Thursday, January 31, 2013

God's Love and Our Suffering

“The more I learn about the normalcy of suffering in this life, the more afraid I am that God is going to make my life harder.”

Does that statement sound familiar? Maybe you haven’t gone so far as to voice your concerns to that degree, but deep down, when you ponder suffering you are also afraid that God might choose you to be the one to bear the stamp of suffering. And if you were truly honest with yourself, you really don’t want to be that example for everyone else.

I mean, God is a loving God isn’t he? He is the very embodiment of love. How could he truly expect his child to endure lifelong suffering or terrible heartache? And when you do, how do you respond to your preconceived idea about his loving, wonderful plan for your life?

It is a term that gets thrown around quite frequently. God is love. But what does that mean? Does it mean he always gives us what we want? Does it mean he is non-judgmental? Does it mean he is a happy, father figure in the sky waiting to pour out blessing on us?

God’s Love is a Mysterious Love

To believe that God is love means we must learn to trust his heart, as Spurgeon said. We can all recall times where we have absolutely no idea what he is up to, or why is ordering our life a particular way. And I have good news for you, Christian. If you are in Christ, God’s heart is always favorable towards you (Romans 8:1). He always acts on your behalf in view of his love for you. He will never give you anything that is not sovereignly designed for your good and ultimate glory (Genesis 50:20, Romans 8:28). Like every good father, he knows our deepest need—even if we cannot see it. He is ready and able to meet that need, even if it means taking us through devastating trials and suffering. It is all from his loving hand. Sometimes it is a great mystery to us, but our suffering is never an unknown to him.

God’s Love is a Better Love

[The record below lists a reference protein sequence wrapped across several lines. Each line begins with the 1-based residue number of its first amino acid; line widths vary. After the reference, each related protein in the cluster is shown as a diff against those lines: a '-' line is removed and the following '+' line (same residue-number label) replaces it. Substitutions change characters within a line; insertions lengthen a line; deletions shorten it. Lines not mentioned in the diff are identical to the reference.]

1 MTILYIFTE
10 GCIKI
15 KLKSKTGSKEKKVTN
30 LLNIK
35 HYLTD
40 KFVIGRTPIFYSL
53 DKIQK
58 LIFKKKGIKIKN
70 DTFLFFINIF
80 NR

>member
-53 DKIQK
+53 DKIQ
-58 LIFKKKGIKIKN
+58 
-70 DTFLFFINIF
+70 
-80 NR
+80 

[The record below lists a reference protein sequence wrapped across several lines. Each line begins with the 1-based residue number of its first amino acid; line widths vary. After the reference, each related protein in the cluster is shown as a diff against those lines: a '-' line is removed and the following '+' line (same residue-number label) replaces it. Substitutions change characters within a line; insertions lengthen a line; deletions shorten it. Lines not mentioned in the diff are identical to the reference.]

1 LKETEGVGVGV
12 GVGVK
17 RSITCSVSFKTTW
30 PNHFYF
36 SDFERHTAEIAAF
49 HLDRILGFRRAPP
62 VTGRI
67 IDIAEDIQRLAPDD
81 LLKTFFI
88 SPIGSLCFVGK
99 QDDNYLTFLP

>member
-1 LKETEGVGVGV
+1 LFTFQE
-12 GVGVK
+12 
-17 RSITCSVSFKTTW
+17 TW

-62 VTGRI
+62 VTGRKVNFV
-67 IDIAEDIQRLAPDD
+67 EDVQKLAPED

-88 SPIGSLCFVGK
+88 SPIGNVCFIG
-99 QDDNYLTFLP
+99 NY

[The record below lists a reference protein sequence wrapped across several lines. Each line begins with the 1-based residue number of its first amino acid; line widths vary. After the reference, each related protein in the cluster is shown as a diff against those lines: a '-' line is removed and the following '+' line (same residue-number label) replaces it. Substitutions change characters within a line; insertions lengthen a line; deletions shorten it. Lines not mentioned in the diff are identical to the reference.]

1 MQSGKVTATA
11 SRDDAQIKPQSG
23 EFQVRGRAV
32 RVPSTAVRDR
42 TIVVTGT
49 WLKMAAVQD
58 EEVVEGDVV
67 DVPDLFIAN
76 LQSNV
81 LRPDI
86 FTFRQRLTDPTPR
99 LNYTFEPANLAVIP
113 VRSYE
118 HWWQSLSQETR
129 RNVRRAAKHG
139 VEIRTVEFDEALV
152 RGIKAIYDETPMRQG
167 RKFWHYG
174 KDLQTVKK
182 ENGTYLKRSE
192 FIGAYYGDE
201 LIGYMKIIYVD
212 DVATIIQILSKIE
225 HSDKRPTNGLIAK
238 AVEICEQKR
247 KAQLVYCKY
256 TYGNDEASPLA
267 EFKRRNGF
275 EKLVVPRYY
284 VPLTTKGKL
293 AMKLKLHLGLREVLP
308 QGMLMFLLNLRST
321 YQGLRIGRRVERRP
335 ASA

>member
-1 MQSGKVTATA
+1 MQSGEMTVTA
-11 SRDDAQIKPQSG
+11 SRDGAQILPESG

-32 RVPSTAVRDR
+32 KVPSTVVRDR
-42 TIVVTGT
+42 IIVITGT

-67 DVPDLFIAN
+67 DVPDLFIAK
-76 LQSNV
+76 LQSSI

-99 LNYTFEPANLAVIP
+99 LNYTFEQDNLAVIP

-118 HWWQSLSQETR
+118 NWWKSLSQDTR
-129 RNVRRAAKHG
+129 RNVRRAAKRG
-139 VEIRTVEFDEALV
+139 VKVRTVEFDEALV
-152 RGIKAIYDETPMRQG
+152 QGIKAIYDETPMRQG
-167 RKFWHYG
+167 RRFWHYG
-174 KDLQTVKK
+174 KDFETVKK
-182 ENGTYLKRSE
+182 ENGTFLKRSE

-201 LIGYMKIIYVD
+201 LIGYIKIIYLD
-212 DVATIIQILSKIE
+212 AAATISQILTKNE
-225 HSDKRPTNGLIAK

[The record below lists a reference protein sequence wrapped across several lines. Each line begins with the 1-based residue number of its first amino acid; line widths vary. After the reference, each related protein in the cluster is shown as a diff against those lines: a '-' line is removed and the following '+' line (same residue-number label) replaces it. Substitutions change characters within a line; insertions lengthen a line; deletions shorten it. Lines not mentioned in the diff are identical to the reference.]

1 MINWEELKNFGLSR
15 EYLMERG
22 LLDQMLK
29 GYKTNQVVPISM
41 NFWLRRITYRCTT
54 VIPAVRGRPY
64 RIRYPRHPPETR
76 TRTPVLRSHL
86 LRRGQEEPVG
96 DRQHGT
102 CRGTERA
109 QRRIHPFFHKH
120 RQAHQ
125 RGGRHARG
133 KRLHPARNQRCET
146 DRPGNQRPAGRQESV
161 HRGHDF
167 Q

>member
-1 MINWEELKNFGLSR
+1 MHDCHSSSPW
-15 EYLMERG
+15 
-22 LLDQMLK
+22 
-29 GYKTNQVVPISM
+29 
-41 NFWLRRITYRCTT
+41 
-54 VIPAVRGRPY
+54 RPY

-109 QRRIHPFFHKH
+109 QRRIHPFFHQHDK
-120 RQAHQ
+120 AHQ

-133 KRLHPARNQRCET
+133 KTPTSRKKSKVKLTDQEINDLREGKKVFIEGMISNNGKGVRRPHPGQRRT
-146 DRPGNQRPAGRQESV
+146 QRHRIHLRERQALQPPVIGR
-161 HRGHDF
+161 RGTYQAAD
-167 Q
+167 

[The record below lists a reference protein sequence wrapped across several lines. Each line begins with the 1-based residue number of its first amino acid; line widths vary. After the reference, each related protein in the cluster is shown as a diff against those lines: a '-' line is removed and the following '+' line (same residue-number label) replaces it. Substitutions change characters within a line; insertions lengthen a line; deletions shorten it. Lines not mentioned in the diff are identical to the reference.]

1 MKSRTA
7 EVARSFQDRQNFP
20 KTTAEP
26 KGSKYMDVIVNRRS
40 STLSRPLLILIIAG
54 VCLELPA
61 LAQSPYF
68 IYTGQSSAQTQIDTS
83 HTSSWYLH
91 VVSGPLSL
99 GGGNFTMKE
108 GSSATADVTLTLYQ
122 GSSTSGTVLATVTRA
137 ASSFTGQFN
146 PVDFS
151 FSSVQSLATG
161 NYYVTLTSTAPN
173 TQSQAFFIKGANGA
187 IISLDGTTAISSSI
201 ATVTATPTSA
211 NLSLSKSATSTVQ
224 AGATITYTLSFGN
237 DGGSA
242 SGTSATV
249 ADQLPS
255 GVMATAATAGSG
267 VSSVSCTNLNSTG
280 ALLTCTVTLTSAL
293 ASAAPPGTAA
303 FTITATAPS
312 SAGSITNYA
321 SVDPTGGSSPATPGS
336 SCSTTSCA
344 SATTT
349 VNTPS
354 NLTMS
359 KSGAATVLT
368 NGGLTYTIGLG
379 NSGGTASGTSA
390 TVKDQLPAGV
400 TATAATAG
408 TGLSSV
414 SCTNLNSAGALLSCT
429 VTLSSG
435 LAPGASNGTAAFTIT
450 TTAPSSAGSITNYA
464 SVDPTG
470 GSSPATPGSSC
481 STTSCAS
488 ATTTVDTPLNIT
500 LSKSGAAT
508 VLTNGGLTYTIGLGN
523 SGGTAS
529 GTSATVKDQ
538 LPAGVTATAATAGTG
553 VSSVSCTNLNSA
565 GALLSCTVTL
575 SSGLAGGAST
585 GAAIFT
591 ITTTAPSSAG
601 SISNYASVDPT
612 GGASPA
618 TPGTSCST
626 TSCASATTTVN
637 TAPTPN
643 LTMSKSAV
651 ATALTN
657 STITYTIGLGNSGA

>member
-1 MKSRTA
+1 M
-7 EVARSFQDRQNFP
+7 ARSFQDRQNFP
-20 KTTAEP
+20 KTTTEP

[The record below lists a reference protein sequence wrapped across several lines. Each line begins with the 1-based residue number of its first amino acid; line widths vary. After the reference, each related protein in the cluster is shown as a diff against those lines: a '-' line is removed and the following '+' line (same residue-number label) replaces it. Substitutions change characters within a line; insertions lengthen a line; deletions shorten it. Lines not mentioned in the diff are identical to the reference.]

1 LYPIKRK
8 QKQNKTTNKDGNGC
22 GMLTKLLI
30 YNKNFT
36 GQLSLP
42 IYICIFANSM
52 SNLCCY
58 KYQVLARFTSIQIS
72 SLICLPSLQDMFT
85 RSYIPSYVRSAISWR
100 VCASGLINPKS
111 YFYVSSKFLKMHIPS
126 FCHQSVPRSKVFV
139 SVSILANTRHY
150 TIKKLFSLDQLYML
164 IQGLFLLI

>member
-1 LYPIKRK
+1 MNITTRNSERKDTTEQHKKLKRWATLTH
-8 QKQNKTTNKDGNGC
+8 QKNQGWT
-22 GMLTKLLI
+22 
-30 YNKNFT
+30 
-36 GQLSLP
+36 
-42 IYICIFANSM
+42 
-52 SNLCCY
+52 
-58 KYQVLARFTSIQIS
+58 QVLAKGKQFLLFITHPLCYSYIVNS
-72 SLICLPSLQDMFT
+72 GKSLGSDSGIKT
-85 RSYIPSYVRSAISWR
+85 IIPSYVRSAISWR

Jesus knew our tendency to doubt God’s love for us, and so he used the best analogy possible for helping us see the depth of God’s care (Matthew 6:25-34). All we have to do is look at earthly fathers and their care for their children. A good father always provides, always cares, and always gives his child everything she needs. He knows his child better than she knows herself. And Jesus says something profound, “God’s love is better than that.” God is infinitely more wise, loving, and willing to provide for those who are his. Every single thing we receive is because he knows we need it, and he knows that something much better is waiting for us.

God’s Love is a Forward Looking Love

Because we are often in the dark about God’s purpose for our suffering, we are tempted to draw our conclusions about him from what our eyes can see. The reality is that in suffering our eyes are usually blurred with tears and pain. We must always go back to his character and his past promises as the basis for our hope in the midst of this suffering. If we would not make conclusions about those we hold dear in the deepest moments of suffering, we must not make conclusions about our God either.

Two and a half years ago I suffered a miscarriage. In the months following I was gripped with fear that something would happen to my husband. There were a variety of things that contributed to this fear, but the greatest one was the fact that I felt like God could not be trusted with those I loved. If he took my baby, what would stop him from taking my husband, too? I was using my circumstances as a test for his goodness, rather than trusting that he had a good, long-term purpose for all of the pain. Fundamentally, I did not believe that he was for me. Yes, he can take my husband and he will have done me no wrong. But he is also not in the business of taking every good thing from us just because he can. I needed to believe that his love for me ran much deeper than my earthly pleasure. His love, evidenced in my suffering, had eternal purposes (1 Peter 1:6-9, 5:10).

When we face suffering and trials we are tempted to think that this moment is all there is. But it’s not, and God knows that. He knows the thousands of details working behind the scene of our suffering that are preparing us for glory. He has the eternal perspective in view, which is why we can trust him.

And isn’t that so much better than believing in a love that only gives us what we want in the moment? God will have no spoiled children. How many of us can recount with thankfulness the times we asked God for relief, or for something specific, only to find out later that if the prayer had been answered our life would be much more miserable now? I know I have.